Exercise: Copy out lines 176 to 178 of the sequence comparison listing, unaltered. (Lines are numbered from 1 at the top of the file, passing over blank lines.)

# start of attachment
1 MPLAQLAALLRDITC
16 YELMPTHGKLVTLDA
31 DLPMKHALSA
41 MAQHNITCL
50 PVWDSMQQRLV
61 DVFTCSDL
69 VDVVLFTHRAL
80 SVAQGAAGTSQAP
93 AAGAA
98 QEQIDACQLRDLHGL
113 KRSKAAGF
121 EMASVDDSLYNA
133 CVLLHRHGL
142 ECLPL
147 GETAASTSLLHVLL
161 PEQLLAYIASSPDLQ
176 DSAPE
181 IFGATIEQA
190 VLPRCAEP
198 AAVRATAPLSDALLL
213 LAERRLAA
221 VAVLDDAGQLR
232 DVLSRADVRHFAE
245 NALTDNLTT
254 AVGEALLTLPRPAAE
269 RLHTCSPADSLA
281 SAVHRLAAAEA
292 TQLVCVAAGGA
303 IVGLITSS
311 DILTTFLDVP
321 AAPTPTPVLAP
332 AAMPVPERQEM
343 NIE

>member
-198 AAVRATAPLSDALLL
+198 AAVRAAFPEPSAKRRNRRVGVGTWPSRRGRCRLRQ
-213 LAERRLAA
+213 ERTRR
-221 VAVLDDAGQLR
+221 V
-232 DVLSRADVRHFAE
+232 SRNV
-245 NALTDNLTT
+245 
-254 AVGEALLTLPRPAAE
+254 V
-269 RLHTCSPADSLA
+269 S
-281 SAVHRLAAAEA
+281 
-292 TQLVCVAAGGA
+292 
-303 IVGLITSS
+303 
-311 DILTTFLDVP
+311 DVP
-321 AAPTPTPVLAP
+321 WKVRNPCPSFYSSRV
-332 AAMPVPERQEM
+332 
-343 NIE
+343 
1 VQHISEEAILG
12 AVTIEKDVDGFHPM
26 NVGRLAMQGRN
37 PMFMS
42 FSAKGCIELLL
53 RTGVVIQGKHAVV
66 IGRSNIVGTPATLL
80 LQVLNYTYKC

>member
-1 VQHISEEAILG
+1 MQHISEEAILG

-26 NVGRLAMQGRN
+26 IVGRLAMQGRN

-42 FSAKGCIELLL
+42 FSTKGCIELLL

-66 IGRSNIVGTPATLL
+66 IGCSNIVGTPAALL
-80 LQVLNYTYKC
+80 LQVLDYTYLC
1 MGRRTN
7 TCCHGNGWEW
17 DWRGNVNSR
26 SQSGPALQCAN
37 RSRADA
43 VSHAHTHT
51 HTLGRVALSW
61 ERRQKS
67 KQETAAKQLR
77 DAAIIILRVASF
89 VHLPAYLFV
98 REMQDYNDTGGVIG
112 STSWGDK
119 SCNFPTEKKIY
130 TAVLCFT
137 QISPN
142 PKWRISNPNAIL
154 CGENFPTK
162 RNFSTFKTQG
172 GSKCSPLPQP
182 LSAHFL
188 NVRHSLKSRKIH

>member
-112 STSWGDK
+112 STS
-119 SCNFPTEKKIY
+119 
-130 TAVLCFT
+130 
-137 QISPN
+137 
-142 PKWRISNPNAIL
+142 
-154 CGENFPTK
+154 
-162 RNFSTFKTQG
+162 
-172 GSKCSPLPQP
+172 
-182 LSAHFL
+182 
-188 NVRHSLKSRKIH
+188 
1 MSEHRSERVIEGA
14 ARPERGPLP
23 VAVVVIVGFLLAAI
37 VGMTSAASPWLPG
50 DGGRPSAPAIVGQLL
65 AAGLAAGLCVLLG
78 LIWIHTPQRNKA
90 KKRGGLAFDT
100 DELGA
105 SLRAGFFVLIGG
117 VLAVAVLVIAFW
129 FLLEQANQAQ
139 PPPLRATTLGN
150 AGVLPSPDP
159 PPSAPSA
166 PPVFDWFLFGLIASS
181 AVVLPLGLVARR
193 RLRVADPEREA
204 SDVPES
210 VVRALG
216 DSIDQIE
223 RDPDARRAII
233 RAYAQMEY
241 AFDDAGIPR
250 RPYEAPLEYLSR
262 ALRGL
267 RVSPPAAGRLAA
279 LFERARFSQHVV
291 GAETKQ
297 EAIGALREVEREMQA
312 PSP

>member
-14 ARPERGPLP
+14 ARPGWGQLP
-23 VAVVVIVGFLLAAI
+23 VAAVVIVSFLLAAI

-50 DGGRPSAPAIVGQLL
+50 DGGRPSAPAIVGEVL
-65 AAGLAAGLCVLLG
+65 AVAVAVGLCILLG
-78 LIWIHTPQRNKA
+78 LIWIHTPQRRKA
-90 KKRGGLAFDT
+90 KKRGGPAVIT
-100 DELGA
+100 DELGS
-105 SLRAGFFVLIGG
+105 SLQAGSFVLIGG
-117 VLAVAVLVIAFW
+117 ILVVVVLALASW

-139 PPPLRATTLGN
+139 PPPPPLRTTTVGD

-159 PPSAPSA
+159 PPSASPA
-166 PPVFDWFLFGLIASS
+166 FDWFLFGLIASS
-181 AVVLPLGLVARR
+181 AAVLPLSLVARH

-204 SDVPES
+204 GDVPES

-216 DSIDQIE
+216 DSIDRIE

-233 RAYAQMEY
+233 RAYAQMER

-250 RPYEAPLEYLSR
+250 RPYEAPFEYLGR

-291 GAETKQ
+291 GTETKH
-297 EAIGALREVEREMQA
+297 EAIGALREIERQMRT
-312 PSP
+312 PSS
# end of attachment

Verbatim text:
+139 PPPPPLRTTTVGD

-159 PPSAPSA
+159 PPSASPA